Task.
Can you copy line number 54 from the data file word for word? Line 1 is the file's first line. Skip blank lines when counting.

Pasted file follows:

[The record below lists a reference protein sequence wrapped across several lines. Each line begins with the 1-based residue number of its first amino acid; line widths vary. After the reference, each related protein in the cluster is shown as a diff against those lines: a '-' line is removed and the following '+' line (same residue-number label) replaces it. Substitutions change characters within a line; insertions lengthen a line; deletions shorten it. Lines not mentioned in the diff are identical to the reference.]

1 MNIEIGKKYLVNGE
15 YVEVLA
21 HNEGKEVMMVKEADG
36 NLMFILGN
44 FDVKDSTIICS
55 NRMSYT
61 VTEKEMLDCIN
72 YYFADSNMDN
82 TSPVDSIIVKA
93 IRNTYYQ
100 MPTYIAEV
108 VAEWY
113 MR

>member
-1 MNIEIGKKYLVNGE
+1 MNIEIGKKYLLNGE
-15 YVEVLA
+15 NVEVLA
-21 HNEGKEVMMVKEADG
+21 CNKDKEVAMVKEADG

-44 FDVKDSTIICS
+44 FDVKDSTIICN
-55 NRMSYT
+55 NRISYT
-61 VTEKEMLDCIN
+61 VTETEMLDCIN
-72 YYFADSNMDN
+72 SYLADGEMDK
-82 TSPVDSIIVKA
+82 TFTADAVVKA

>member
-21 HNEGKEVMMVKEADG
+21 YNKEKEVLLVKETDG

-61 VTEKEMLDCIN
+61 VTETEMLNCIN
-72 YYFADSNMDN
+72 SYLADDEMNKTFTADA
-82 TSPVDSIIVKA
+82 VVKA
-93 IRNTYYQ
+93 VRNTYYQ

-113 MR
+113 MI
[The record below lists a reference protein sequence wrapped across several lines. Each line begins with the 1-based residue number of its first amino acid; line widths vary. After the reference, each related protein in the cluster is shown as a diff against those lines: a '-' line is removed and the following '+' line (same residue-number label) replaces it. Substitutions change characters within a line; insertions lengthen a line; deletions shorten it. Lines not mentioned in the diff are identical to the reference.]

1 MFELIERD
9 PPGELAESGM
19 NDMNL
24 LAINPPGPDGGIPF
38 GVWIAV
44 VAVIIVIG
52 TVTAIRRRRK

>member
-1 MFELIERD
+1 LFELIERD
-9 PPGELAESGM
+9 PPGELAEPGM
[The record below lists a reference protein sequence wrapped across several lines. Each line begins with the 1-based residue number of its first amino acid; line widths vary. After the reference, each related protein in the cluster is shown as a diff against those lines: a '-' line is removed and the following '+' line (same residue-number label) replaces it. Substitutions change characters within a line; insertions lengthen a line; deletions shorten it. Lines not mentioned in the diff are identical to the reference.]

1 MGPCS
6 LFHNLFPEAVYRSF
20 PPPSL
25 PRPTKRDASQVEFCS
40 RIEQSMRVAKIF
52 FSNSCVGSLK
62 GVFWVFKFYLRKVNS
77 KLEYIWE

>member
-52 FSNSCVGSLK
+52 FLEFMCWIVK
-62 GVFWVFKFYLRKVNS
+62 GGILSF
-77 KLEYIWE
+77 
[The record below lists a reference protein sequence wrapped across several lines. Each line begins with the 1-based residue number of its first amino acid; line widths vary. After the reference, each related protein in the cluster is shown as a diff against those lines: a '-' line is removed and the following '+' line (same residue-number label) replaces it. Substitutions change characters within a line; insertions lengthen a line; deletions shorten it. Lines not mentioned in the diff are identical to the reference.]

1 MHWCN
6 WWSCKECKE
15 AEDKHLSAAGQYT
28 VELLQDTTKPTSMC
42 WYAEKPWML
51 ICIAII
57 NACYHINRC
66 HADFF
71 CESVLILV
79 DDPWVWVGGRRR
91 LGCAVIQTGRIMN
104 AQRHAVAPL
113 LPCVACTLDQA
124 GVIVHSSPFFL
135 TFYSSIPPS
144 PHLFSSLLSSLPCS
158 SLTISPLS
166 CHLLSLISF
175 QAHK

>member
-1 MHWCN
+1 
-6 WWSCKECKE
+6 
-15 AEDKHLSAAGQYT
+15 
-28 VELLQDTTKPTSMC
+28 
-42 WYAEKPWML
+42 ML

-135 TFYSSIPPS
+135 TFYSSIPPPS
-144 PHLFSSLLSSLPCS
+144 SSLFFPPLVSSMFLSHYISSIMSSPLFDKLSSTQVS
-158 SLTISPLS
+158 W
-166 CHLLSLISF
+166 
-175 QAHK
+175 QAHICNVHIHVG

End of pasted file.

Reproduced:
-1 MFELIERD